6 UK circuits perfect for a summer track day

For car enthusiasts, enjoying their car to the fullest is one of the best ways to spend a day. However, this isn’t possible on the road because of speed limits and consideration for others’ safety.

To make the most of your car, the best thing to do is to take it on a ‘track day’. This involves paying to access racing tracks, where speed limits don’t exist. Prices vary depending on how much time you spend on track, but can vary from about £100 for a morning or afternoon, to up to £350 for a full day at a more famous circuit.

Here are some of the best-known and best-loved UK circuits that run track days for owners to test their car.

Silverstone, Northamptonshire

The 2019 Silverstone Classic
(Silverstone)

If you can only get to one track day, make it at the home of British motorsport. Silverstone is one of the most iconic circuits in the world, let alone the country, having been the home of the British Grand Prix since 1950, when it played host to the first-ever F1 World Championship race.

It’s a fast circuit so you can really push your car to higher speeds, while being pretty open, so if you make a mistake there’s a lot of run-off area.

Brands Hatch, Kent

DTM at Brands Hatch
(Audi)

Brands Hatch is another world-renowned circuit, but its layout could not be more different from the flat, wide-open spaces of Silverstone. Instead, it twists and turns its way across rolling hills and through dense forest, meaning there’s little room for error.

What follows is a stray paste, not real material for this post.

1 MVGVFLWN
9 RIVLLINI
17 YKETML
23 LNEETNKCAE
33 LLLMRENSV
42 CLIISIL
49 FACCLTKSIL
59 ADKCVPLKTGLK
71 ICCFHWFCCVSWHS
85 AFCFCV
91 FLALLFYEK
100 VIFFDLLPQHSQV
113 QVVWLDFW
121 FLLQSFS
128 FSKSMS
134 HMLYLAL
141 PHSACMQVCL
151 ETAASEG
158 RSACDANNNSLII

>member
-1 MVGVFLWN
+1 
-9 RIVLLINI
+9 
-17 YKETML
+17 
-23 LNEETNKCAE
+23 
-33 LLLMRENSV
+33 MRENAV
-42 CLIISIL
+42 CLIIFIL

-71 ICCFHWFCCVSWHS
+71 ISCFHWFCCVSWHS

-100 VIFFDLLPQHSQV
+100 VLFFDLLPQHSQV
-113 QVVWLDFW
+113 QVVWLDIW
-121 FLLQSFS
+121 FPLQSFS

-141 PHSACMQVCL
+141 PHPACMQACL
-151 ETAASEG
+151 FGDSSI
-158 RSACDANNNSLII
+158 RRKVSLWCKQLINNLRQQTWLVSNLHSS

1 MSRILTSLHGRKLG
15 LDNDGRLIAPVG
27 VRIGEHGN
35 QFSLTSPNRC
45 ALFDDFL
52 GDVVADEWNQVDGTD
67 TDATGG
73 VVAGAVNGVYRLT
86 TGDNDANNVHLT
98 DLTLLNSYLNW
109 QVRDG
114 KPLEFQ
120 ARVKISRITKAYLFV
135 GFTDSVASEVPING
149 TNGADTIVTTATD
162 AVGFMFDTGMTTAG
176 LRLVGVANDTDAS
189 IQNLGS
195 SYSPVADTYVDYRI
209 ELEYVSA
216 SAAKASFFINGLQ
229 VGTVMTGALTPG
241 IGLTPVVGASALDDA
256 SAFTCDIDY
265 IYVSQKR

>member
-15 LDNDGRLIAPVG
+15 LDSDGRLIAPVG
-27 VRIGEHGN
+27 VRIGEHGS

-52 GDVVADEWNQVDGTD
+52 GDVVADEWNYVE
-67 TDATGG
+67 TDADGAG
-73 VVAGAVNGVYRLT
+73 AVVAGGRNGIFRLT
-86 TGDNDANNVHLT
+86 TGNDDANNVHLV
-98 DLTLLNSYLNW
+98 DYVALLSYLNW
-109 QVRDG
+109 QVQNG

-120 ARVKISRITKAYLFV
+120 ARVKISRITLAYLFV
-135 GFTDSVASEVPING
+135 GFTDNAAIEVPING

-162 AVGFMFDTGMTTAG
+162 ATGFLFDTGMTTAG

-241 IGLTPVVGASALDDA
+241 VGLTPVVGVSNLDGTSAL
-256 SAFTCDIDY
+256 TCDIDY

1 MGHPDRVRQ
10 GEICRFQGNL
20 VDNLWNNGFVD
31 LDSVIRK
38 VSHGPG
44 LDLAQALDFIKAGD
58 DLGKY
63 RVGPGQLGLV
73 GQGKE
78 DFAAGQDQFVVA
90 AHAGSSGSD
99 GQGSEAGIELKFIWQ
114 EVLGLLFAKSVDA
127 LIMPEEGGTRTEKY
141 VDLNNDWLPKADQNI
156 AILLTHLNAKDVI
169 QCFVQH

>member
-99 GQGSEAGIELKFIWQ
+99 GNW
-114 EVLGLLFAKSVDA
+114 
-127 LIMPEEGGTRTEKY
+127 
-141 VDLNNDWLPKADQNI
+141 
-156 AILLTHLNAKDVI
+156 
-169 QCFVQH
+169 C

Paddock Hill Bend is famous for its challenge, having a blind exit as it drops steeply towards the next corner. The short layout will take about a minute per lap, meaning it’s easy to learn and turn lots of laps in your allotted time, too.

Donington Park, Leicestershire

Donington Park
(Jakob Ebrey Photography/Silverstone Auction)

This Leicestershire circuit made headlines about 10 years ago as its ambition to host Formula 1 races was no secret. However, having changed ownership a few times, it’s recently had its facilities modernised.

It’s a combination of the previous two circuits, with fast, flowing sections and lots of hills and descents, with a tight, technical section to end the lap.

Castle Combe, Wiltshire

Castle Combe Circuit
(Castle Combe)

About 20 miles from Bristol sits Castle Combe on the site of a former World War II airfield. Because of this, it’s quite flat, and doesn’t have many hard braking zones, meaning it’s a fast circuit with little margin for error.

It has suffered because of noise nuisance orders, so high-level motorsport can no longer race here. However, local drivers can turn up and test their cars on a fast circuit with plenty of history.

Cadwell Park, Lincolnshire

Honda Racing
(Honda)

Cadwell Park is something of a hidden gem in the UK. It’s often described as England’s Nurburgring because of its undulating topography, narrow track and countryside locale.

It’s a tight and twisty circuit where speeds never get particularly high, but you need your wits about you because any mistake can end up with an expensive visit to the barriers.

Goodwood Motor Circuit, West Sussex

Goodwood Revival
(Goodwood Revival)

Yet another airfield-based circuit, the Goodwood name has become famous worldwide for its association with the Festival of Speed. However, that event doesn’t use the circuit – that’s the Revival, which sees classic racing cars go wheel to wheel once more.

It’s another fast circuit with few braking zones, having been based on the perimeter road to the RAF Westhampnett airfield. It has so much history that while it’s not well-known for modern motorsport, it’s a must-visit for classic motorsport fans.

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